Simple script to test network throughput (performance)

This script is very similar to the ab wrapper script to test website performance except it uses iperf to test just the network throughput, it's only value add is running a bunch of tests in a row, parsing out just the requests per second and caclulating an average across all runs. Simple script for a simple benchmark.

Example command line:

ak@loon:~$ iperf.sh 10 lark

Output:

==================================================================
 Results
==================================================================
 target host ... lark
------------------------------------------------------------------
 run 1: 	 937 Mbits/sec
 run 2: 	 937 Mbits/sec
 run 3: 	 937 Mbits/sec
 run 4: 	 937 Mbits/sec
 run 5: 	 937 Mbits/sec
 run 6: 	 936 Mbits/sec
 run 7: 	 936 Mbits/sec
 run 8: 	 937 Mbits/sec
 run 9: 	 937 Mbits/sec
 run 10: 	 937 Mbits/sec
------------------------------------------------------------------
 average ....... 936.8 Mbits/sec
 
see iperf.lark.log for details

Here's the script:

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#!/bin/bash
 
if ! [ -x "$(type -P iperf)" ]; then
  echo "ERROR: script requires iperf"
  echo "For Debian and friends get it with 'apt-get install iperf'"
  echo "If you have it, perhaps you don't have permissions to run it, try 'sudo $(basename $0)'"
  exit 1
fi
 
if [ "$#" -ne "2" ]; then
  echo "ERROR: script needs four arguments, where:"
  echo
  echo "1. Number of times to repeat test (e.g. 10)"
  echo "2. Host running 'iperf -s' (e.g. somehost)"
  echo
  echo "Example:"
  echo "  $(basename $0) 10 somehost"
  echo 
  echo "The above will run 'iperf -c' 10 times on the client and report totals and average."
  exit 1
else
  runs=$1
  host=$2
fi
 
log=iperf.$host.log
 
if [ -f $log ]; then
  echo removing $log
  rm $log
fi
 
echo "=================================================================="
echo " Results"
echo "=================================================================="
echo " target host .... $host"
echo "------------------------------------------------------------------"
 
for run in $(seq 1 $runs); do
  iperf -c $host -f m >> $log
  echo -e " run $run: \t $(awk '/Bandwidth/ {getline}; END{print $7, $8}' $log)"
done
 
avg=$(awk -v runs=$runs '/Bandwidth/ {getline; sum+=$7; avg=sum/runs} END {print avg}' $log)
 
 
echo "------------------------------------------------------------------"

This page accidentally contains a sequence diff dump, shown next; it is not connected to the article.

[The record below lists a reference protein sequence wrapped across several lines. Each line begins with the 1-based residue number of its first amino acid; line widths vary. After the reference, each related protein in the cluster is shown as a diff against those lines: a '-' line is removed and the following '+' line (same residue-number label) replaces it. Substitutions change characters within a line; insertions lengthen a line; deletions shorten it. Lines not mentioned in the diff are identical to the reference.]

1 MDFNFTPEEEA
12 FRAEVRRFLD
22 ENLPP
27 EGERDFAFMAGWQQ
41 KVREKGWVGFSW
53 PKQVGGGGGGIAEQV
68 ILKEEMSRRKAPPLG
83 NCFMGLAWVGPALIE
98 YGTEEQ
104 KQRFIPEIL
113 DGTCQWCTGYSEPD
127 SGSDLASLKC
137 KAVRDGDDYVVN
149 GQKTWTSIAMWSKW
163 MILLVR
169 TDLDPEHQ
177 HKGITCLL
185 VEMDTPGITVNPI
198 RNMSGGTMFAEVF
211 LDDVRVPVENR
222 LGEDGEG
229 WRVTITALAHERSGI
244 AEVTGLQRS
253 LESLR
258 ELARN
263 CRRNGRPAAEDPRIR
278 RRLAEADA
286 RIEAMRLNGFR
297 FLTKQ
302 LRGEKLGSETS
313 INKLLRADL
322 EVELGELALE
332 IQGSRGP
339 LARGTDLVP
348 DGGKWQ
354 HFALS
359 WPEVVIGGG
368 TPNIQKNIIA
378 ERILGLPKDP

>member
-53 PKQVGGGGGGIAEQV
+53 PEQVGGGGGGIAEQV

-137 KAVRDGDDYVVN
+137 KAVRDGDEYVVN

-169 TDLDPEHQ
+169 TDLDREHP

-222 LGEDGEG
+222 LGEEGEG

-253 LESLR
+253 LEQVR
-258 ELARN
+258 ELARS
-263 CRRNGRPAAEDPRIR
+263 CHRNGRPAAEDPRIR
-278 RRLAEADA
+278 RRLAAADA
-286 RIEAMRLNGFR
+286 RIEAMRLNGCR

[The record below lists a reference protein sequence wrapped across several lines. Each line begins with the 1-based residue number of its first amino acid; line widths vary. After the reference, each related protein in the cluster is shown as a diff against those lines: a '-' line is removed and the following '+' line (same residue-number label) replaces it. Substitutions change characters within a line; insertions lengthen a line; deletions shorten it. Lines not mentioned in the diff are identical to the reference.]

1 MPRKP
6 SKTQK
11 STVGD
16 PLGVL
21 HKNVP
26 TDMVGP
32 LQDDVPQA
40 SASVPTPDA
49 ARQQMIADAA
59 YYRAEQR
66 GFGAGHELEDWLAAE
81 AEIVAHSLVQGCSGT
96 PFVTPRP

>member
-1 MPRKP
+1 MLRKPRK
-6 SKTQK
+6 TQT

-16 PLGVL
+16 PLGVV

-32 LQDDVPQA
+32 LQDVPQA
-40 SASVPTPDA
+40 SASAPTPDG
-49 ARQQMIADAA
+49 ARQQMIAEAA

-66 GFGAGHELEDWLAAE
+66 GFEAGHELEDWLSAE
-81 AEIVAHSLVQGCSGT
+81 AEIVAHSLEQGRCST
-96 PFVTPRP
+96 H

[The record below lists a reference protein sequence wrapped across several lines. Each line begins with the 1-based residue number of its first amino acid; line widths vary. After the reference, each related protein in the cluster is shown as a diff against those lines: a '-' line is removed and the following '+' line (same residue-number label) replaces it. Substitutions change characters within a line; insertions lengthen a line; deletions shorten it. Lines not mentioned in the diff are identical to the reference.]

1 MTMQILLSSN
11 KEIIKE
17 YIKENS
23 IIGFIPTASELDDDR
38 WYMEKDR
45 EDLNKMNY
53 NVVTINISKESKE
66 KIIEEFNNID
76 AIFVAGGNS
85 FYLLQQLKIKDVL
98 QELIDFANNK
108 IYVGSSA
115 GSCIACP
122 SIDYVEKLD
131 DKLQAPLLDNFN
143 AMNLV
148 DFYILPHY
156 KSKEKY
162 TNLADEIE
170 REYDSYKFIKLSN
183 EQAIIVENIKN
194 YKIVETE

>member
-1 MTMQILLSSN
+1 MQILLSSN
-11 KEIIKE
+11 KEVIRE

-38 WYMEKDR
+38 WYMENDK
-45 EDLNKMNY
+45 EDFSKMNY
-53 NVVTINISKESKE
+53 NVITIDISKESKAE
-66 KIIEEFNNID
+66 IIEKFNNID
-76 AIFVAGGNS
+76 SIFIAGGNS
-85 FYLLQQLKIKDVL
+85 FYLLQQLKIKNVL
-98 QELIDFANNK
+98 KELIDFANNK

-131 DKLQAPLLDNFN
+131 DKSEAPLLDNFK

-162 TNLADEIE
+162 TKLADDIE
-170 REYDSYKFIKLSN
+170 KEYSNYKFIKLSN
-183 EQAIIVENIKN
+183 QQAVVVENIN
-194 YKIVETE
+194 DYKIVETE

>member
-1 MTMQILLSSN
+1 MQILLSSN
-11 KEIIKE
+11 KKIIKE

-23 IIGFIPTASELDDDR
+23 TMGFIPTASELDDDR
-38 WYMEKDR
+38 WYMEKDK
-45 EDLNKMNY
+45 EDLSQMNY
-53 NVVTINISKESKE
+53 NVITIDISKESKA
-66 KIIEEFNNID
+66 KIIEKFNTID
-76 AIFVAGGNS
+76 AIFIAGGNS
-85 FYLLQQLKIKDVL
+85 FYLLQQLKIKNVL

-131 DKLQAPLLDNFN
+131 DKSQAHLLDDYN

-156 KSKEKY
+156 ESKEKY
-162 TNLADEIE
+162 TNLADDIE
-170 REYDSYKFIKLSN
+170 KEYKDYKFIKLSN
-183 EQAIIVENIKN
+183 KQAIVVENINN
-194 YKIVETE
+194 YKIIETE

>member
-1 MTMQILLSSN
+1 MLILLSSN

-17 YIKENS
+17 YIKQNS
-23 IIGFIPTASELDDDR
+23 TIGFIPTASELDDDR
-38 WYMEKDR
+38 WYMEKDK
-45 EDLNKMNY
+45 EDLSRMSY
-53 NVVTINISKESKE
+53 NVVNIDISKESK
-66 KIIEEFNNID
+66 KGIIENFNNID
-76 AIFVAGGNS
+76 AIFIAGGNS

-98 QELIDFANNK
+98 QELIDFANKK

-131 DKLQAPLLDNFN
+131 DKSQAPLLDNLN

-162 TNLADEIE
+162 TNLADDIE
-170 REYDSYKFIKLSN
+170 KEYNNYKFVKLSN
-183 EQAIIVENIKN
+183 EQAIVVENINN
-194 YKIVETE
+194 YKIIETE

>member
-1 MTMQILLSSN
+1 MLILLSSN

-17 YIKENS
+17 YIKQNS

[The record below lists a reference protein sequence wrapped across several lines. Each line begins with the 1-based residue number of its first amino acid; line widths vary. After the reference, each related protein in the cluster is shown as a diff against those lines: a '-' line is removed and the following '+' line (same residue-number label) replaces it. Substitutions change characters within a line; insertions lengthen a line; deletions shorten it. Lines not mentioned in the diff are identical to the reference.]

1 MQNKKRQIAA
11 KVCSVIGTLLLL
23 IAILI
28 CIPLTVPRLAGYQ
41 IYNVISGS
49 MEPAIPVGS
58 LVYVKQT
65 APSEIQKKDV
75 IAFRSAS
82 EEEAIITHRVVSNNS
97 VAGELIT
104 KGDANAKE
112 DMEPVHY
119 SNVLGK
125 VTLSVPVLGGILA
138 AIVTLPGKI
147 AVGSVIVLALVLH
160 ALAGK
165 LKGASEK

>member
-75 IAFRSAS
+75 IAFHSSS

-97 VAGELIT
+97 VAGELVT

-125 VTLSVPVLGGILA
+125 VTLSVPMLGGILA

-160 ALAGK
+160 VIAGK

echo " average ....... $avg Mbits/sec"
echo
echo "see $log for details"

3 Comments

  • 1. Luciano replies at 2nd August 2013, 5:04 am :

    Hello, I have launched your script and it works perfectly. What I have run from ~/scripts/iperf/iperf.sh
    The problem I have is that when creating a runtime from crontab does not generate the log file.
    I am beginner in Linux, and would appreciate if you can tell me how to solve it.
    Regards

  • 2. Alain Kelder replies at 2nd August 2013, 9:40 am :

    @Luciano

    Make sure the user that runs the command via cron has permissions to write to the directory where script executes from, since log goes to the same directory by default. I’d actually place the log elsewhere, by changing log=iperf.$host.log to log=/path/to/other/dir/iperf.$host.log

    For instance (assuming script runs as user “luciano”):

    sudo mkdir /var/log/iperf/
    chmod 775 /var/log/iperf/
    chown luciano:luciano /var/log/iperf/

    Then modify iperf.sh, set new log location:

    log=/var/log/iperf/iperf.$host.log

    You could also redirect cron output to a log (though you should probably modify the script so it writes time stamps):

    00 4  * * *  /path/to/iperf.sh >> /var/log/iperf/iperf.cron.log 2>&1
  • 3. Jon replies at 14th October 2013, 2:28 pm :

    I was running the script and modded it too…

    for run in $(seq 1 $runs); do
    iperf -c $host -P 20 >> $log
    echo -e ” run $run: \t $(awk ‘/Bandwidth/ {getline}; END{print $6, $7}’ $log)”
    done

    … It appears to correctly report back the overall SUM values of the tests per run but when it calculates the average it gives me some very low numbers and since i am testing 40 GbE i would expect averages around 39.6 Gbytes/s versus 2.32 Gbytes/s

    I think this line is what i need to fix but i am not skilled enough in scripting to figure it out ….

    avg=$(awk -v runs=$runs ‘/Bandwidth/ {getline; sum+=$7; avg=sum/runs} END {print avg}’ $lug)

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